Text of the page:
Understanding what’s going on with your hormones is the first step to staying on top of your multiple mood swings and hot flushes
“Your body’s producing hormones at levels you’ve never experienced before and they’re all whizzing round your system like wildfire,” says independent midwife Eleanor May-Johnson. “Is it really any wonder that on top of all the physical changes you’re going through, you feel up then down, happy then tearful, elated then furious – all in the same day?”
Those rampaging hormones are vital for everything from preparing your body for labour to bonding with your baby. You’ve got oestrogen, progesterone and human chorionic gonadotropin (hCG) to thank for everything from mood swings to morning sickness. But you’ve also got them to thank for your baby – without them, it would be impossible to get pregnant.
“HCG really gets things going. Your body starts producing it when a fertilised egg implants, and the concentration in your system can double every three days,” explains GP Dr Jeni Worden. “It’s the hormone that pregnancy tests look for, and the one that gives all your other hormones the green light to go into overdrive.” Experts believe the hCG is to blame for all those mornings spent revisiting your breakfast, that metallic taste in your mouth, and the fact you need to pee every 15 minutes. “The good news is hCG production slows down at 12-14 weeks, when your placenta takes over, so you should start to feel better,” says Eleanor.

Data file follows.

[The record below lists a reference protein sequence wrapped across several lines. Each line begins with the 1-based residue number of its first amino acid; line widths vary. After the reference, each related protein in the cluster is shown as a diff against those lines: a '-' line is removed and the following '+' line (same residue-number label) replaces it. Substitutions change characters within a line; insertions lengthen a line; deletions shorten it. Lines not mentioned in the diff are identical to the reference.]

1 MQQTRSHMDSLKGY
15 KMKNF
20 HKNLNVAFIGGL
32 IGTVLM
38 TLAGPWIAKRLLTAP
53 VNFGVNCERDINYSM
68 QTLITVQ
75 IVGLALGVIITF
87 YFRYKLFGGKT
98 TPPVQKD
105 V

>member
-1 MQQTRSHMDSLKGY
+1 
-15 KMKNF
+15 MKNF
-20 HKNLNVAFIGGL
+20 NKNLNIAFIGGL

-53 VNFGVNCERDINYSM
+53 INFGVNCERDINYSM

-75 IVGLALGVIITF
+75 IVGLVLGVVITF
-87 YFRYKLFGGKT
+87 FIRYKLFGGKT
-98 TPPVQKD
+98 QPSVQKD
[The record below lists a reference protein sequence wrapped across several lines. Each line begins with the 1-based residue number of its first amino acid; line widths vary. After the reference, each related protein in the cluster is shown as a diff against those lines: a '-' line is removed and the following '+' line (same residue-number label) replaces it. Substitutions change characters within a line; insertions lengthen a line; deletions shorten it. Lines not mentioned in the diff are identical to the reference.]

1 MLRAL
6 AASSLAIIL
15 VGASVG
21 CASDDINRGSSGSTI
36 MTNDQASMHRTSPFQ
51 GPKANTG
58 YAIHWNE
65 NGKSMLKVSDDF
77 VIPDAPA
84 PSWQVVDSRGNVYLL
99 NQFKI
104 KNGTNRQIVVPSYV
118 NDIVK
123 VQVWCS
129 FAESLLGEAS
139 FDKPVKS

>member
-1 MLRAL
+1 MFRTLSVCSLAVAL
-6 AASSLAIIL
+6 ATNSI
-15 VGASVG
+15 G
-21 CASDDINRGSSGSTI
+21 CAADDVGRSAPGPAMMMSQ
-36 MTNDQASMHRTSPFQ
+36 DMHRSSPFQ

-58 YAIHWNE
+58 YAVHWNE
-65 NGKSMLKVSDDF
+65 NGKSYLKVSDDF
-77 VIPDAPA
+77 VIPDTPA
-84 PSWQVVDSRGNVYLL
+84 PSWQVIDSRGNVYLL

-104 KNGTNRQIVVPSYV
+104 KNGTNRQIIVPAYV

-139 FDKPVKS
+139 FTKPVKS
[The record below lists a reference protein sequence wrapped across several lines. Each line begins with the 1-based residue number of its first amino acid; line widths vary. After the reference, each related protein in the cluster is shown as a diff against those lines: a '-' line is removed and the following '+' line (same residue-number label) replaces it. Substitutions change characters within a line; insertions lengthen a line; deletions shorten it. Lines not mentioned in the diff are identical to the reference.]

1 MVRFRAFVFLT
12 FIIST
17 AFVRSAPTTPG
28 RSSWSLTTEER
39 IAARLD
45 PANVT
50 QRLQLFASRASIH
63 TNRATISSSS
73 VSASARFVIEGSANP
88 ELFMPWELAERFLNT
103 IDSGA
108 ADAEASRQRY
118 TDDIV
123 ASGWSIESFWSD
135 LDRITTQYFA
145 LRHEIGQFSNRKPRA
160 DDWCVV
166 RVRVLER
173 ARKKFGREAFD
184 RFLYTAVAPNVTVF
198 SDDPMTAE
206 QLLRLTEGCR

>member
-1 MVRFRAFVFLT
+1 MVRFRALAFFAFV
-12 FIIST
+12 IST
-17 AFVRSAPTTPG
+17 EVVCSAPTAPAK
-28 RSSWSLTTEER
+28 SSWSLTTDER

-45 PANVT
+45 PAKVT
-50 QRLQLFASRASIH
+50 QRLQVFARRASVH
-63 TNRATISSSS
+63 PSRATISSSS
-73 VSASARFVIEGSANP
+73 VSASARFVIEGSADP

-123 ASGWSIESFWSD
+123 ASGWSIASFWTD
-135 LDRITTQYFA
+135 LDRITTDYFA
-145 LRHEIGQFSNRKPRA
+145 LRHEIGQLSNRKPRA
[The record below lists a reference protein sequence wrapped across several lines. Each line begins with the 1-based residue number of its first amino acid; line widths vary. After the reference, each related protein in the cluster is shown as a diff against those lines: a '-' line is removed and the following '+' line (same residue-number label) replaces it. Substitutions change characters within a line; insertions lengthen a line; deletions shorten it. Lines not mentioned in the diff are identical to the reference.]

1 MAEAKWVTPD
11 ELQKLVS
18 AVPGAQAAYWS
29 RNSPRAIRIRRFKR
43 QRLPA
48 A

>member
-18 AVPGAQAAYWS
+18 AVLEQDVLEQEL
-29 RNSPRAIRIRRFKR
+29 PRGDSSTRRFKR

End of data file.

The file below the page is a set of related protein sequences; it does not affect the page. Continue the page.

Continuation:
You’re probably no stranger to good old oestrogen and progesterone. After all, in your pre-pregnancy days they caused those impossible-to-ignore pre-menstrual symptoms. “Pregnancy is a bit like having PMT on steroids,” says Jeni. “Oestrogen’s a real multi-taster. It makes your boobs sore as it’s stimulating your milk glands; it helps your womb to grow and maintain a baby-friendly lining, and makes your skin more sensitive to sunlight.”